Just as trees sigh in the wind and seaweed undulates in the ocean, you too are subject to natural rhythms. Your body changes with the climate and weather. Changes in temperature and moisture affect blood circulation and hormone production. The conditions in the outside environment will influence what you come into contact with. This can greatly influence your health, memory, and even your personality. The weather affects everyone. By studying how it affects you, you can better understand how to adapt to change.
There are three main sources of heat in the human body:
Heat produced from the metabolism of human cells
Heat produced from the metabolisms of microbiota
Heat you absorb from radiation.
Warm soup, sunshine, and a crackling fire can all introduce heat into the body. They work in concert to heat you from within. When you feel too hot, you lose your appetite. This is because the process of digestion generates heat. Your body doesn’t want you to overheat so it reduces your appetite to help you cool down. To further avoid overheating, it makes you feel tired to keep you from moving too much. The heart begins pumping hard to send blood circulation to the surface of the body where it can cool off. This can contribute to heat rash and makes heat particularly dangerous for those with heart problems. Because your body wants to reduce its metabolism and get water, you naturally feel more inclined to eat fruits and vegetables to stay hydrated and cool off. These foods require your body to do less work compared to eating peppery beef jerky. Your body cools down when you breathe, sweat, urinate, and defecate. The faster these processes happen, the easier it is to cool down. Continue reading →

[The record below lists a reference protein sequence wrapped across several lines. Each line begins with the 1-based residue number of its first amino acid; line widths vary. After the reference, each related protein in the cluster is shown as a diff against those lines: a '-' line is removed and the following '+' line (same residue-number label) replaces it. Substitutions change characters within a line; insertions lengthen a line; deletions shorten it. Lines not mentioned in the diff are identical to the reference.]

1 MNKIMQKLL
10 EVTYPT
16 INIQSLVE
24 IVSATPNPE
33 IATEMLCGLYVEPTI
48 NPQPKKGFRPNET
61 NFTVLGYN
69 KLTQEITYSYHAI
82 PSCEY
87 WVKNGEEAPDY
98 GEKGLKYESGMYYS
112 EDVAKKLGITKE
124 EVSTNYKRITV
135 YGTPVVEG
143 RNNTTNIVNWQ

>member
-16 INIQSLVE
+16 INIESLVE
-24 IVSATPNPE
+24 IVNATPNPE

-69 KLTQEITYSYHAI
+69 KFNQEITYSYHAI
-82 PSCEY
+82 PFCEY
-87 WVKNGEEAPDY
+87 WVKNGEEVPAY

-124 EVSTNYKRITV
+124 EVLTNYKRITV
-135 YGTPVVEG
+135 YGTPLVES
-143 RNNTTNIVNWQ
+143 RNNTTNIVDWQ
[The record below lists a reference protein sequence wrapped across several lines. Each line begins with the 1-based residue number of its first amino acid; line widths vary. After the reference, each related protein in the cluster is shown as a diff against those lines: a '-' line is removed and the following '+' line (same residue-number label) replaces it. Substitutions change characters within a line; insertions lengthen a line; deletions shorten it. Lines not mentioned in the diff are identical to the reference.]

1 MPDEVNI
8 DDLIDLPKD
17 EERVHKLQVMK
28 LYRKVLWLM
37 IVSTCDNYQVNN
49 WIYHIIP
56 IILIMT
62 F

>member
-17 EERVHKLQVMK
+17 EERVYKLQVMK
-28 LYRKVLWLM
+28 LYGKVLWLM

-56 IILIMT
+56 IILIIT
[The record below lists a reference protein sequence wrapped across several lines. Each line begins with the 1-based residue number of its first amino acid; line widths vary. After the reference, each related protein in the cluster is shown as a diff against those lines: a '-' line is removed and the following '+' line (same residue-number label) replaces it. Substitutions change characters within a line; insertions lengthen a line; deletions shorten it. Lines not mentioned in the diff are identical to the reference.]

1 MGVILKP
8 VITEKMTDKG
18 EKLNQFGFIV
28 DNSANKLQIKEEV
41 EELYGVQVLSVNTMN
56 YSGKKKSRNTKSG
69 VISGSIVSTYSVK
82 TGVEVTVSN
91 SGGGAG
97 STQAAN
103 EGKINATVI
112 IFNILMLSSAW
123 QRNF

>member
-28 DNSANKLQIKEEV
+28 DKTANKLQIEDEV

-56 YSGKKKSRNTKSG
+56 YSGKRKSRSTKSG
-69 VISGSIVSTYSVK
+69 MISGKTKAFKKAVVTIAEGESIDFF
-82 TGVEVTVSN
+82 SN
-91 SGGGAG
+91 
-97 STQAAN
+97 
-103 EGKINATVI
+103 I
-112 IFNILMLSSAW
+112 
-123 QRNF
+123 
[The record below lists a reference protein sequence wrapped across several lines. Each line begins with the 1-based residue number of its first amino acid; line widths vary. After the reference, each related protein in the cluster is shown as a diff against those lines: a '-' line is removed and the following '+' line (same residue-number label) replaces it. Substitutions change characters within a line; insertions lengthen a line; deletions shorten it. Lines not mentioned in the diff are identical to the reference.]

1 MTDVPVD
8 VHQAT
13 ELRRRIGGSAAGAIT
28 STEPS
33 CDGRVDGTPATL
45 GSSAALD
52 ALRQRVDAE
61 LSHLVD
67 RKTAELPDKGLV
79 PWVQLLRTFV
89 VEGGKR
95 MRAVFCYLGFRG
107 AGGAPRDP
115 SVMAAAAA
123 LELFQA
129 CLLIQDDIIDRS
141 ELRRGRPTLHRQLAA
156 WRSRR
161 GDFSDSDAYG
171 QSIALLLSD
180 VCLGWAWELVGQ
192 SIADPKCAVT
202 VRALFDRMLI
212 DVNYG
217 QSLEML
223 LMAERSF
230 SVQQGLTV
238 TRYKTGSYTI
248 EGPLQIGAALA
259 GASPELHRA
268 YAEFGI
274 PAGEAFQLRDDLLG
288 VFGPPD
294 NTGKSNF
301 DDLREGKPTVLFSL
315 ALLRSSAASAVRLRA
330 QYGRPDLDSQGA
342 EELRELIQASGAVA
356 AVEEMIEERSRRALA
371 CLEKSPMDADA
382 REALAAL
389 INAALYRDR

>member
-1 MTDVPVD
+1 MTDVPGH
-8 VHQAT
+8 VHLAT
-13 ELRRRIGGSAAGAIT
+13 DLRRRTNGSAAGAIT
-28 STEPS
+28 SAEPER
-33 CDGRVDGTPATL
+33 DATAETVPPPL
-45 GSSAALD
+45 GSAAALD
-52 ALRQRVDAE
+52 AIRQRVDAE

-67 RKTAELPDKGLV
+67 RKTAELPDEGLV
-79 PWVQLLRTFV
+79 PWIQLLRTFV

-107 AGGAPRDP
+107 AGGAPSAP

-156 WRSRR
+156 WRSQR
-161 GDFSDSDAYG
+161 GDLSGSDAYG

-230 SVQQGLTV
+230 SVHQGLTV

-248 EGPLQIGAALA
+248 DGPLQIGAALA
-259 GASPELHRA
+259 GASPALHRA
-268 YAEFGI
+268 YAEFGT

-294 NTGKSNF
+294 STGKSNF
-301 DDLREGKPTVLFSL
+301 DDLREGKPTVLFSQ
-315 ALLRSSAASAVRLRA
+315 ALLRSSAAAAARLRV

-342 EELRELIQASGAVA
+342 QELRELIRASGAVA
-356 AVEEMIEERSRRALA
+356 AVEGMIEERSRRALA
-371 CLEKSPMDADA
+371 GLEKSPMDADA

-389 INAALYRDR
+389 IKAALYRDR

“You are made of Heaven and Earth-a delicate combination of gasses and microbial dust merged into an elegantly integrated whole….Master your microbiome and the world will become your garden, your pharmacy, and your playground.”- Enlightenweight
After 3 years and countless revisions it’s finally ready. We wanted to offer 3 versions.
The cold, dry air of the arctic causes life to slow to a crawl. The slow decay and sparse plant life contributes to poor soil quality. Plant life grows briefly in Summer and then must prepare for the icy hibernation of winter. Every animal in these environments must adapt. They insulate themselves in fat and burrow underground to create warmer microclimates.
In the arctic life itself seems to escape with every breath. The air pulls water and heat out of your skin. In the arctic, people need to stay warm and moist. As northern peoples eat nutritionally dense foods, it providing more metabolic heat. It creates a tropical greenhouse inside, serving as a climate barrier against the frigid landscape. To help maintain this barrier they use pungent foods such as leeks garlic or hard liquor to maintain warmth. Where pungent foods are scarce, sweat baths achieve similar effects. Smokehouses and saunas can be found throughout the Arctic circle from Scandinavia to Alaska. Continue reading →